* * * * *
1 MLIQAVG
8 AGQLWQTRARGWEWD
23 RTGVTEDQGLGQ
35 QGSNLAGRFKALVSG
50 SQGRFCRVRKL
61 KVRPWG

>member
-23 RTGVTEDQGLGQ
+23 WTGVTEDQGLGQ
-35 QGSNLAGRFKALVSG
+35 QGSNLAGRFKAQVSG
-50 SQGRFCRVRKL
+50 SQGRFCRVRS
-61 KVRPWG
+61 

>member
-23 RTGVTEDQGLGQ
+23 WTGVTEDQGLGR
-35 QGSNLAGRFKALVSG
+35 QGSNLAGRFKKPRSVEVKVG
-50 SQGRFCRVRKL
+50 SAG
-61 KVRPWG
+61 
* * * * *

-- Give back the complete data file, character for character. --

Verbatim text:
1 MLIQAVG
8 AGQLWQTRARGWEWD
23 RTGVTEDQGLGQ
35 QGSNLAGRFKALVSG
50 SQGRFCRVRKL
61 KVRPWG

>member
-23 RTGVTEDQGLGQ
+23 WTGVTEDQGLGQ
-35 QGSNLAGRFKALVSG
+35 QGSNLAGRFKAQVSG
-50 SQGRFCRVRKL
+50 SQGRFCRVRS
-61 KVRPWG
+61 

>member
-23 RTGVTEDQGLGQ
+23 WTGVTEDQGLGR
-35 QGSNLAGRFKALVSG
+35 QGSNLAGRFKKPRSVEVKVG
-50 SQGRFCRVRKL
+50 SAG
-61 KVRPWG
+61 